I sit in my car in the morning waiting for the engine to heat up, for my bones to stop creaking. I speed down country roads lined with cornstalks, green and strong until they are harvested or left to turn dead-gold. I drive past the cemetery where my friend’s grave is on the way to and from work, sometimes slowing down to look through the narrow gate and across rolling headstones. I ride the Metra line downtown to avoid the Dan Ryan, the one my dad took for years when he worked at Wrigley, the one that goes through my childhood hometown and Brooks’ Bronzeville, too. I walk suburban streets with my dog, I walk from the L to my friends’ apartments, I walk down high school halls, weekend alleyways, the steps to my parents’ basement. I sleep in my middle school bedroom on an air mattress. I dream of Chicago and its sprawl because I’ve come home again.

Home doesn’t always feel that way. When I left Illinois for Tennessee almost four years ago, I swore I’d never miss this place. I told myself nothing tethered me here besides family and the familiar. Graduation from college had been followed by a failed job hunt, a funeral for a close friend, and sixty-hour work weeks in food service. Lost and apathetic, I’d unconsciously distanced myself from the people and places that reminded me of my past, of myself. But I hadn’t been able to hide. I’d haunted my old campus, broken shouldered and cloudy eyed, for months until I’d moved back in with my parents to try to piece together part-time teaching jobs around Chicago. I’d felt lonely, pathetic, and out of place, no longer at home in the spots that were once mine. Winding through the suburbs and the city’s south and west sides, I wondered if I had a home.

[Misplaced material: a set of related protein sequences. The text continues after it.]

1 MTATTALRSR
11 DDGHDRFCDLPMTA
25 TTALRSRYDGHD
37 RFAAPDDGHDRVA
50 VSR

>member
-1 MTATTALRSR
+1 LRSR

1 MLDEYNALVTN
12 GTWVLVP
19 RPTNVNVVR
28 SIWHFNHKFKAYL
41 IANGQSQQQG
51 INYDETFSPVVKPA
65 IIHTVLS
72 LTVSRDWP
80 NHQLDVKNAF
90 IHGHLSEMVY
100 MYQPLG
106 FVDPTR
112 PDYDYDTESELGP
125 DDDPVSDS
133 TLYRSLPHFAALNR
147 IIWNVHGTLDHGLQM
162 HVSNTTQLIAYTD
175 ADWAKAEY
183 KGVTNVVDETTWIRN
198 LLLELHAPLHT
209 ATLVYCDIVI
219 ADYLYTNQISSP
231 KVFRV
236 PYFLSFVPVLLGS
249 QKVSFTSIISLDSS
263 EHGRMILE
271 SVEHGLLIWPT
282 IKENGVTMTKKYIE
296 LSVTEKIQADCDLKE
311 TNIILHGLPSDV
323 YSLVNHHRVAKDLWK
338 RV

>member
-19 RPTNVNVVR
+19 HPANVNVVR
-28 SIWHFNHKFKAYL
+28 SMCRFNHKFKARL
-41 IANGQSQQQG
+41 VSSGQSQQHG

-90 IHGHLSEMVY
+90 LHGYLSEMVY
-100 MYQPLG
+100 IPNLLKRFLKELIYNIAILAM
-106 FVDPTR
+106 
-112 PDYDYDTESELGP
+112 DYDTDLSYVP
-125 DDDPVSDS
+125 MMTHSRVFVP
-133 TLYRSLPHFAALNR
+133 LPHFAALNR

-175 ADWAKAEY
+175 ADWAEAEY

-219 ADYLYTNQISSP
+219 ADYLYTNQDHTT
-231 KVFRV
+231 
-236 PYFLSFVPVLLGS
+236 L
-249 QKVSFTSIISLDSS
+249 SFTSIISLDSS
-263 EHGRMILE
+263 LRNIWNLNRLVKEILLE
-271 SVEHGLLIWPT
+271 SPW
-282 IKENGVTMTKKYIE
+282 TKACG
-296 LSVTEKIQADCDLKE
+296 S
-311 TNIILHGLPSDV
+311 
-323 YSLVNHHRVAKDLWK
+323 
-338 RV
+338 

Sobotka grew out of that emotional homelessness. Kathy and I needed something to focus on besides day jobs, and we felt we could provide a platform for people seeking that same connection: a community built not from place, profession, or past, but from words. So we started working on this project nights and weekends, with nothing but a feeling and few hundred dollars.

In the years that followed, this magazine helped create one of the most stable communities in my life. It connected me to Chicago while allowing me to explore creative opportunities in Nashville. It has provided me the space to express myself alongside artists I respect. It has introduced me to the writers, readers, editors, and bookstore owners that continue to breathe life into this magazine and other creative pursuits. It has showed me that a community can grow from a gut feeling, hard work, and a dedication to kindness.

Now, after three years away, I have come home again. This time I find comfort in the cornrows and the creak of airbrakes. I feel the magic in the streetlights, in the midnight train’s horn. The mythos of the Midwest feels present in the memories of my past, in the spine of this place, in myself. I ran from these streets at my sickest, but now I’m back having combated the disease of loneliness and emerged stronger. Time may heal most wounds, but community heals the rest. We want this magazine to be a meeting place for like minds to warm their hands and heal a bit with us from the stress and stimulus that daily life can bring. Come sit down by the fire a while. Make yourself at home.

We are proud to bring the pieces in this issue under one roof. The works here deal heavily with loss, confusion, frustration, and the search for a sense of comfort. They examine the idea of a home (or lack thereof), whether in the literal sense, in relationships, or in one’s own body. They range from the deeply personal to the slyly humorous to the bizarre, but all offer a space for the reader, whether it be a quiet seat in the corner to observe or a spot at the table for an intimate conversation. The authors within may not know for sure the way back home, but they’re willing to walk with you, to help straighten your shoulders and calm your eyes, to keep you company down this winding street.